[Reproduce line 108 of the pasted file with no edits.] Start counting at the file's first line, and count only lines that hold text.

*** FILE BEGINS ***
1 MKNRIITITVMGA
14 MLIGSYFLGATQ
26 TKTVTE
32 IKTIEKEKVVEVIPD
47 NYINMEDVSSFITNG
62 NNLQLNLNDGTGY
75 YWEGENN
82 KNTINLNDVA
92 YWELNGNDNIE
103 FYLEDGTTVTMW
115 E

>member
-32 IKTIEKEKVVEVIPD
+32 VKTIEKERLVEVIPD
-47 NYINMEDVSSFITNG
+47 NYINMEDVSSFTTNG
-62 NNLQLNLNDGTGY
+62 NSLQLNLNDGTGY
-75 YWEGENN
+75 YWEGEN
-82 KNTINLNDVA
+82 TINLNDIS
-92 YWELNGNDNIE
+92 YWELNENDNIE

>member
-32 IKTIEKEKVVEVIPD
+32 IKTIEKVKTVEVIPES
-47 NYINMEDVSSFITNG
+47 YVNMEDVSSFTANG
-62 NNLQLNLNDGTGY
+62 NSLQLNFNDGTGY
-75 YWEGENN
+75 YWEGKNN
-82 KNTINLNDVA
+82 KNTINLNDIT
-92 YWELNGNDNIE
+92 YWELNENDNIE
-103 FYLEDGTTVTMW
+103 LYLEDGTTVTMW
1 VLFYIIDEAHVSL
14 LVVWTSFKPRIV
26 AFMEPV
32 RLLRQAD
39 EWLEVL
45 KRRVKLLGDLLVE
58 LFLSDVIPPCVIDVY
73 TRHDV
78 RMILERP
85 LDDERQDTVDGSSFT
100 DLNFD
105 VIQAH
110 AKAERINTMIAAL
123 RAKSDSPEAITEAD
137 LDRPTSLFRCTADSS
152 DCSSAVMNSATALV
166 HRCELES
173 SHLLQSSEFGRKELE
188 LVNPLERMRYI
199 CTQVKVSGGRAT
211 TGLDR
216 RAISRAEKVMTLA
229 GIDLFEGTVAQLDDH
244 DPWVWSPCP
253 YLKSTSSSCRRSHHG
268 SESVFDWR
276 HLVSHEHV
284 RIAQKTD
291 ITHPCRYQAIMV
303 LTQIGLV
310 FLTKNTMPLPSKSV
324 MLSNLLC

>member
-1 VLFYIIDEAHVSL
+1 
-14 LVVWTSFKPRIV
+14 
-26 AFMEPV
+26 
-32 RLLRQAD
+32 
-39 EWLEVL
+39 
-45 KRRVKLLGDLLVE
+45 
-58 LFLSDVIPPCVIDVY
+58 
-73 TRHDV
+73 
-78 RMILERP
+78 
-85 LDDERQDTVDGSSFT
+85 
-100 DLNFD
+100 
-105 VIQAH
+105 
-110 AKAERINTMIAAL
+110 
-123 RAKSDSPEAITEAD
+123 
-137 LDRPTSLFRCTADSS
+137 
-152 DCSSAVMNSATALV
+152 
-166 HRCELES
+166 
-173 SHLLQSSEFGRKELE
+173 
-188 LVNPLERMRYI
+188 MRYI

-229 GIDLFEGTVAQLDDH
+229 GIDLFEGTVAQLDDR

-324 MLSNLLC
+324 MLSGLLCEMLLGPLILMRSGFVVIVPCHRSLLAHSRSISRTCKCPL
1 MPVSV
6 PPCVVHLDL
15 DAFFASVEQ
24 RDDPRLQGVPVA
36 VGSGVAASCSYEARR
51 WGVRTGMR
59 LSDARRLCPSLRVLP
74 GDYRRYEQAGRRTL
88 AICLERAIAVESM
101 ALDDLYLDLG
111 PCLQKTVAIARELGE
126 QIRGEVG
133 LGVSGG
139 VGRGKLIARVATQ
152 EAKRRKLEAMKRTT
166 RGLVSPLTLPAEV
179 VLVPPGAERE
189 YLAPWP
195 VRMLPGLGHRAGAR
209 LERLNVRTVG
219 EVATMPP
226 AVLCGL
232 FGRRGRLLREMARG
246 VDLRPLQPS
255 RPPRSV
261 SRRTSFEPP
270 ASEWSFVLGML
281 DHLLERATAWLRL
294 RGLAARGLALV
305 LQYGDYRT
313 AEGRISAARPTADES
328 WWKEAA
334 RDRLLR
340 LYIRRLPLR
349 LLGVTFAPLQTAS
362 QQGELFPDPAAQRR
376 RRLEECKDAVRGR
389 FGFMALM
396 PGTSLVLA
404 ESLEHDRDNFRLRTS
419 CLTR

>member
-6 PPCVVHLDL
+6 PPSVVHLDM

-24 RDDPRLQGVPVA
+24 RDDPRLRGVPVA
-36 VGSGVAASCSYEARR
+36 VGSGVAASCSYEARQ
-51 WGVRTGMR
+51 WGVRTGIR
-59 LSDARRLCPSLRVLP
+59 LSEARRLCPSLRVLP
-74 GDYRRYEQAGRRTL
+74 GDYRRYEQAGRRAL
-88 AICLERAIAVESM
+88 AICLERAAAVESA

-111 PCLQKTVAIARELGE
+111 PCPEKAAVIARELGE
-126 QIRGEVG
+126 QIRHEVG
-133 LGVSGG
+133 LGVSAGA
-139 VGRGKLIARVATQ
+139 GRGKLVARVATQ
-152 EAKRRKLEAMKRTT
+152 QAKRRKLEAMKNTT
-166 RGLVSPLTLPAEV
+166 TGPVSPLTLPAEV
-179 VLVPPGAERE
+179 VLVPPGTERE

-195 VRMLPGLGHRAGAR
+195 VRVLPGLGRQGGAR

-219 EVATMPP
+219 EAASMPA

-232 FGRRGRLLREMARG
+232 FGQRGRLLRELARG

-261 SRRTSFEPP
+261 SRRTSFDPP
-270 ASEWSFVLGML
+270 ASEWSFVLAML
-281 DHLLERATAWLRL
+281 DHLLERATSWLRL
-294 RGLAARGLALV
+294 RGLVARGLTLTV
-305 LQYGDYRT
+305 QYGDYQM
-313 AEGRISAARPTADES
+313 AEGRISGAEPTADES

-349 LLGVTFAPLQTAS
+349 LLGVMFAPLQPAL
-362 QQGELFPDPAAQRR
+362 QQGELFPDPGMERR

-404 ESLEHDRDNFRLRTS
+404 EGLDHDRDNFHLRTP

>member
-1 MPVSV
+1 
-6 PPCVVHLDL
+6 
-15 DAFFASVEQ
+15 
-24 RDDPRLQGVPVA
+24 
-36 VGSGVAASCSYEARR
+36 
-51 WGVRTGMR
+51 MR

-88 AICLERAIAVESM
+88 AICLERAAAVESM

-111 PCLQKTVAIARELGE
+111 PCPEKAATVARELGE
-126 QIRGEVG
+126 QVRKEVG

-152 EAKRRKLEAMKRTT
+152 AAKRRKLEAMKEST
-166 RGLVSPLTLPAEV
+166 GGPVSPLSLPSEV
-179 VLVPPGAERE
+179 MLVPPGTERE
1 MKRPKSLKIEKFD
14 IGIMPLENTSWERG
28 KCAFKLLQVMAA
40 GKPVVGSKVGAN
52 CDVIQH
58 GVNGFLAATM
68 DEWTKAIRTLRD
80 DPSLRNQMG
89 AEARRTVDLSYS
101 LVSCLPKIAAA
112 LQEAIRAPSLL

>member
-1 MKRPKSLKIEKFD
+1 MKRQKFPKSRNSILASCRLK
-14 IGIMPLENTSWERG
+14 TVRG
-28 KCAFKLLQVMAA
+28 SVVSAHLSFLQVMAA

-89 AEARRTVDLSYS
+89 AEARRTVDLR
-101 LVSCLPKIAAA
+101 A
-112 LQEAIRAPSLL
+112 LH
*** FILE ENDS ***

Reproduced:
+173 